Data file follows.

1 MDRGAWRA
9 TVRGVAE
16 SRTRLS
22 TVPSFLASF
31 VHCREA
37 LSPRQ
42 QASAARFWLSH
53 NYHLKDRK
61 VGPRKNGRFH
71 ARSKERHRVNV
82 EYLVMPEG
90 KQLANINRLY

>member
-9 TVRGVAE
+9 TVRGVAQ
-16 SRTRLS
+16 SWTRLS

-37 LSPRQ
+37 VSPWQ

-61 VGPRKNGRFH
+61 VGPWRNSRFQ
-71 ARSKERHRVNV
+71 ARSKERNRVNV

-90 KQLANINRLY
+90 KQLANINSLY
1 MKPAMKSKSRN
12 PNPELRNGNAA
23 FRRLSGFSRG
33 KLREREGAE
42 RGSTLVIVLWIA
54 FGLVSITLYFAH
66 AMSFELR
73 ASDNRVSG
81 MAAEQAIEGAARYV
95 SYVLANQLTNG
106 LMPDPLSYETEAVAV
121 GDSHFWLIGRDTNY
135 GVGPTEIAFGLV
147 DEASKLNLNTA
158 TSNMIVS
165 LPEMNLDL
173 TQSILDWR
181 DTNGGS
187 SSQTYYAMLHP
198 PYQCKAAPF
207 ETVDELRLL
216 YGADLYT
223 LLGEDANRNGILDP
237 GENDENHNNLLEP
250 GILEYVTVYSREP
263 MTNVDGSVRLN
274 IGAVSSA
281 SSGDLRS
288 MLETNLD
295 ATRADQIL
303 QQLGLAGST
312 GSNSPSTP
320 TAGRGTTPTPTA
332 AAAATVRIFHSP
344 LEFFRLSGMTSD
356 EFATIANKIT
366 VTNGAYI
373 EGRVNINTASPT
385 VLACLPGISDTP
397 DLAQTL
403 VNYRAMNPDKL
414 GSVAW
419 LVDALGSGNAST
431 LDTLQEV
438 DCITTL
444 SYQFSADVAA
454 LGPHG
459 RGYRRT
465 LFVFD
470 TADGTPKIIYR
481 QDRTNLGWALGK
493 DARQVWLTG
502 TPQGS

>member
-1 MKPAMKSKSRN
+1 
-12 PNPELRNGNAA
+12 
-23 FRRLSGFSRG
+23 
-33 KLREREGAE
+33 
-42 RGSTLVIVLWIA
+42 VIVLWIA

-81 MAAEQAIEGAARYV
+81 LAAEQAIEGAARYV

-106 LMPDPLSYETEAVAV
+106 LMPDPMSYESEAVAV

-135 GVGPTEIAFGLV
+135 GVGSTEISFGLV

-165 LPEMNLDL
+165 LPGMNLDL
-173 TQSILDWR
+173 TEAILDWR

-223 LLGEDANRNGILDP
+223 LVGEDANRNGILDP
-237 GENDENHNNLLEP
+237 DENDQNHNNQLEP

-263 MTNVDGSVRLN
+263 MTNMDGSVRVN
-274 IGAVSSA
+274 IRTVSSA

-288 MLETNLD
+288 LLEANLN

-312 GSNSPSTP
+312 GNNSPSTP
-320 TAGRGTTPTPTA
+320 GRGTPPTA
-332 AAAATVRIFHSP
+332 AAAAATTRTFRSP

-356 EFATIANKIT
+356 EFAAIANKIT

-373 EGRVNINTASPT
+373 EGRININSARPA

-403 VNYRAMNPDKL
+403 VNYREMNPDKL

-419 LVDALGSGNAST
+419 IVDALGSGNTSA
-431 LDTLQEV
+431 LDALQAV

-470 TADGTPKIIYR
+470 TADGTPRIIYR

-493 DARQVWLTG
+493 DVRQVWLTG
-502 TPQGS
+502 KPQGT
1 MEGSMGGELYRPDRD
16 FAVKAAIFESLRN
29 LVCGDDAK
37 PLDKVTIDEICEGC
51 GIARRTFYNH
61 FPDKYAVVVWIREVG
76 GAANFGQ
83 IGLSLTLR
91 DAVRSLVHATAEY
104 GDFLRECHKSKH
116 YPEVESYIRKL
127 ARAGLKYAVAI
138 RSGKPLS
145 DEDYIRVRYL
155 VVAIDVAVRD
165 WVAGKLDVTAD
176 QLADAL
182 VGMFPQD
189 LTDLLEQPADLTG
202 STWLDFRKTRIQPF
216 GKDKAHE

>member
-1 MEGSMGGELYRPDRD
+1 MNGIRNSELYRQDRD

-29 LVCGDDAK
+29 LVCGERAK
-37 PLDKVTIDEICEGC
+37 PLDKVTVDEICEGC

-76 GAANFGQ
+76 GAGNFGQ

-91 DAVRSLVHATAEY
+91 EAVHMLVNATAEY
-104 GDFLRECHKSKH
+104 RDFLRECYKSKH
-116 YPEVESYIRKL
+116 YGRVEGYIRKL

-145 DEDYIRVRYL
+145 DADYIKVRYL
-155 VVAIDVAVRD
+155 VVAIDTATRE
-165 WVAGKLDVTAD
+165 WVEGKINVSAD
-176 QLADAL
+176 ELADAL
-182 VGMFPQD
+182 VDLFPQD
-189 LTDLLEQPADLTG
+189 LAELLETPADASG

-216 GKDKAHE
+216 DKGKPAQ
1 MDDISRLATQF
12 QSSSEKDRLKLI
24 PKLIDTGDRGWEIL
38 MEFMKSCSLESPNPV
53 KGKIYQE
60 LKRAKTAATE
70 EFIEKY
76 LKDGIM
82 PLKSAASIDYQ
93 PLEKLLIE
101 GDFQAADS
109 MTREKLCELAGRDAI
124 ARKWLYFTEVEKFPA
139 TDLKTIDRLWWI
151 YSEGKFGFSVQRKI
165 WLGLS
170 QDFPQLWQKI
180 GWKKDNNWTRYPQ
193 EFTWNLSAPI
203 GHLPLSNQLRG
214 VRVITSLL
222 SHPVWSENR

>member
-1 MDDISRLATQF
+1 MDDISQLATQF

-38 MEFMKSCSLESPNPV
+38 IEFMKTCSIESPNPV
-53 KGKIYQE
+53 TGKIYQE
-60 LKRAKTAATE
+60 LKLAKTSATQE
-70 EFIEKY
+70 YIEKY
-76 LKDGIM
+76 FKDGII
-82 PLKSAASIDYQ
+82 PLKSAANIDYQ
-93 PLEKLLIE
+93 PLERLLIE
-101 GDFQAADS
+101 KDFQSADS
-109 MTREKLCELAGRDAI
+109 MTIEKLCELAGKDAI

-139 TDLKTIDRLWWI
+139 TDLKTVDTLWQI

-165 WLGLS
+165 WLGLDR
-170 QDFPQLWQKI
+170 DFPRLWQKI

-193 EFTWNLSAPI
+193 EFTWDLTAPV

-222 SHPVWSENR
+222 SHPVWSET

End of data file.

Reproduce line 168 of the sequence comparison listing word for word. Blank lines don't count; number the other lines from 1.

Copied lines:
-145 DEDYIRVRYL